History of Jiu-Jitsu
Jiu-Jitsu, which means “gentle art”, is the oldest form of martial arts. It originated in India more than 2000 years B.C. and then spread to Japan where it was elaborated. In 1914, Japanese Jiu-Jitsu (Judo) champion and Count, Mitsuyo Maeda migrated to Brazil, where he was instrumental in establishing a Japanese immigrant community. Gastão Gracie, a Brazilian scholar and politician of Scottish descent, aided his efforts. As an expression of his gratitude for Gracie’s assistance, Maeda taught the Brazilian’s oldest son Carlos the essential secrets of the ancient martial arts technique. Carlos taught Maeda’s techniques to his four brothers.
One of the brothers, Helio Gracie, paid special interest to the use of the techniques. Helio being of small frame, light in weight (only 135 pounds), and in frail health, was 16 when he began learning Jiu-Jitsu. Because of his size and stature, he began to work with and adapt the basic rules of Jiu-Jitsu. He introduced the application of leverage to the art, making it possible for a smaller opponent to defeat a larger one. He began experimenting, modifying and enhancing the basic techniques to make them effective for a person regardless of his or her stature. Thus began the development of a new and more effective art – Gracie/Brazilian Jiu-Jitsu (BJJ).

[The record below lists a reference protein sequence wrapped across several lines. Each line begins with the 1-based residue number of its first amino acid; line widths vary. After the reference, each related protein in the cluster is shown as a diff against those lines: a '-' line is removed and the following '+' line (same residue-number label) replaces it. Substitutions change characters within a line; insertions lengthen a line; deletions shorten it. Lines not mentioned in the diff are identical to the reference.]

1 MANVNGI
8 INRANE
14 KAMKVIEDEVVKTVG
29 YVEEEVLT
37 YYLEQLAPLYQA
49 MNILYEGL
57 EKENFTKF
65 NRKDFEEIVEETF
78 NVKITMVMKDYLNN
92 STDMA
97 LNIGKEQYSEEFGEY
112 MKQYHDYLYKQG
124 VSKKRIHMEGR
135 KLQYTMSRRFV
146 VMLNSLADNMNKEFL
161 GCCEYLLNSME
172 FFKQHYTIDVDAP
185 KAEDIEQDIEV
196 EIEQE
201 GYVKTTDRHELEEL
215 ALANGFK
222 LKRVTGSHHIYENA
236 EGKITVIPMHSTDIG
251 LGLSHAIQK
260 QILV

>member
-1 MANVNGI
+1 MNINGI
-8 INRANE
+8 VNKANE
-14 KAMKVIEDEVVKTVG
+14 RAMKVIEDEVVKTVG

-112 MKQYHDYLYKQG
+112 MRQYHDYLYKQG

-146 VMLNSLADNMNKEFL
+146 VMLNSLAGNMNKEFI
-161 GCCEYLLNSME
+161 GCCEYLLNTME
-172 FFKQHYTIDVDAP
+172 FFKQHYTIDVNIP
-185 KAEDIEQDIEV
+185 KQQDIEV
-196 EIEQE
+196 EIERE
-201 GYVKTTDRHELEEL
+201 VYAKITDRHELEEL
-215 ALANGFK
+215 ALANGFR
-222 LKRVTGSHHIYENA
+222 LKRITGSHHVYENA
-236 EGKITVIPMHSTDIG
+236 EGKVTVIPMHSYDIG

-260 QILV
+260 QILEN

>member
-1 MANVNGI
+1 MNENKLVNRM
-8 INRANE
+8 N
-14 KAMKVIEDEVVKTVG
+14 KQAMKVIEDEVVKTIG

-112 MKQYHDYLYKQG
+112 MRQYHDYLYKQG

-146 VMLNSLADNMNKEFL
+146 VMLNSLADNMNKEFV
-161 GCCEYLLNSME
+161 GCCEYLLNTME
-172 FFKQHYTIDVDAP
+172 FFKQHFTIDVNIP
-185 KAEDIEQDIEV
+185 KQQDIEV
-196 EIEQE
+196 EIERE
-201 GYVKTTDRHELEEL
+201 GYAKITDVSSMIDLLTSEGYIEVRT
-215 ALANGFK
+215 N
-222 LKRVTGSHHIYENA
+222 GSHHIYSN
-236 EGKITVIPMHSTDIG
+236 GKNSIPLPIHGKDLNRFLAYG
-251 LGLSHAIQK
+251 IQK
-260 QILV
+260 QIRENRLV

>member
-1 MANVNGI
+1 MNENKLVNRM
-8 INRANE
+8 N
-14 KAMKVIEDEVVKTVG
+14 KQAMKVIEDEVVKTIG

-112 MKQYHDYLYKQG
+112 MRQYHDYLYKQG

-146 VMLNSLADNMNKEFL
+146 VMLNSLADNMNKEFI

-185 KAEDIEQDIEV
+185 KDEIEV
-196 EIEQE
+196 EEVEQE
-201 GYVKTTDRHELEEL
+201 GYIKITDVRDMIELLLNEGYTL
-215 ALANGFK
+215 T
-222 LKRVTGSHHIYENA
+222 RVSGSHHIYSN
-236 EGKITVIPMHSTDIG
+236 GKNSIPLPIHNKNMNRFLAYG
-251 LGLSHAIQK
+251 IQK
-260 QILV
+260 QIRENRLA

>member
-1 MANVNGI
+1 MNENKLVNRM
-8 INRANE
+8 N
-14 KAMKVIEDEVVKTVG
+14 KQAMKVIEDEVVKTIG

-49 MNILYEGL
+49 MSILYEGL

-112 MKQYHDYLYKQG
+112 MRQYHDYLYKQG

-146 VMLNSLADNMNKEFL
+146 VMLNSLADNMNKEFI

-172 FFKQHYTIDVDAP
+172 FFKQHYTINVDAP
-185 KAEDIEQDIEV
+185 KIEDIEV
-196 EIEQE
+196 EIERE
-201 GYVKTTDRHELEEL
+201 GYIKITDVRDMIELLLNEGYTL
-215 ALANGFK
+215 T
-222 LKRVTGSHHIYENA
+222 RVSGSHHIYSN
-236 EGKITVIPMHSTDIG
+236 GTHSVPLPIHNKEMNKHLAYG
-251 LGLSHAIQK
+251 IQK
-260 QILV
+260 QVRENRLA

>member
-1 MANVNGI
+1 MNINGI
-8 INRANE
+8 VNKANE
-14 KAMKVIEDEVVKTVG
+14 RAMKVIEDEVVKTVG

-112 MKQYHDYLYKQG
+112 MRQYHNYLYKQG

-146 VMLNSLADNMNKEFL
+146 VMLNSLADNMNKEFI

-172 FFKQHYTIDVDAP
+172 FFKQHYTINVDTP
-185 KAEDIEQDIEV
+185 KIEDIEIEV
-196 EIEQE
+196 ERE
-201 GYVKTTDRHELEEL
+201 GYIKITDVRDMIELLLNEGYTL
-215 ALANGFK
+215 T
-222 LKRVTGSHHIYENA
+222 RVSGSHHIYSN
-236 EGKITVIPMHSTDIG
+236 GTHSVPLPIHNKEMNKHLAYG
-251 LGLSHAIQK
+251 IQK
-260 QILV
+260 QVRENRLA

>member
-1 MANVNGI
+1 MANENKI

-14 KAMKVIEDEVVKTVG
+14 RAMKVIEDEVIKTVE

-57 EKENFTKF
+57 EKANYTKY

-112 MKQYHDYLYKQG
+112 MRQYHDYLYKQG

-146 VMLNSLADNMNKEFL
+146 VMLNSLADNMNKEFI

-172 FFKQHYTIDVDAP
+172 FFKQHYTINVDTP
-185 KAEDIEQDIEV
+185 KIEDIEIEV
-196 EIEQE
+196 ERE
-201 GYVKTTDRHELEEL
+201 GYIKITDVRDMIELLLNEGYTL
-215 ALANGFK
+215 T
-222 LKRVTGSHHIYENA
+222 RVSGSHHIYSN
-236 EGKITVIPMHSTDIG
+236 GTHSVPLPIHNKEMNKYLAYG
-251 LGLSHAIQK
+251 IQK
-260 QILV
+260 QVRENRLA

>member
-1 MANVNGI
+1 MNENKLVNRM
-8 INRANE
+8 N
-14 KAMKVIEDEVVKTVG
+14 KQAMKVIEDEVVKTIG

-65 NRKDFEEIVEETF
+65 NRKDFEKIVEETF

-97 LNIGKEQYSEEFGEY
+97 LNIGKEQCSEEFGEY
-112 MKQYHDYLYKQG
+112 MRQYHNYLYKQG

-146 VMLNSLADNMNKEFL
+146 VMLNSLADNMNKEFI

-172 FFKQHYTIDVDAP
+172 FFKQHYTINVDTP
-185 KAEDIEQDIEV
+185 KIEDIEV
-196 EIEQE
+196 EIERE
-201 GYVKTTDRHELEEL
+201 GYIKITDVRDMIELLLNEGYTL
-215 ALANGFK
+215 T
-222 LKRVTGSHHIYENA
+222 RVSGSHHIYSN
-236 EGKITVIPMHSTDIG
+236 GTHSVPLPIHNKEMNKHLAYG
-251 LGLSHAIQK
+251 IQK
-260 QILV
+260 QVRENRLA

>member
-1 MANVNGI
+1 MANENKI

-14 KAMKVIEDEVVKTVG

In order to prove the effectiveness of his new system, Helio openly challenged all the reputable martial artists in Brazil. He fought 18 times, including matches against onetime world heavyweight wrestling champion, Wladek Zbyszko and the #2-ranked Judoka in the world at the time, Kato, whom Helio choked unconscious in six minutes. His victory against Kato qualified him to enter the ring with the world champion, Masahiko Kimura, the best Jiu-Jitsu fighter Japan has ever produced, and who outweighed Helio by almost 80 pounds. Kimura won the match but was so impressed with Helio’s techniques that he asked Helio to go teach in Japan claiming the techniques Helio presented during their bout did not exist in Japan. It was the recognition by the worlds best to Helio’s dedication to the refinement of the art.
Today, jiu-jitsu has left its mark world over and is the fastest growing martial art. The ability to defeat an opponent without the use of violence and strength has empowered “jiujiteiros” both physically and mentally, in all walks of life.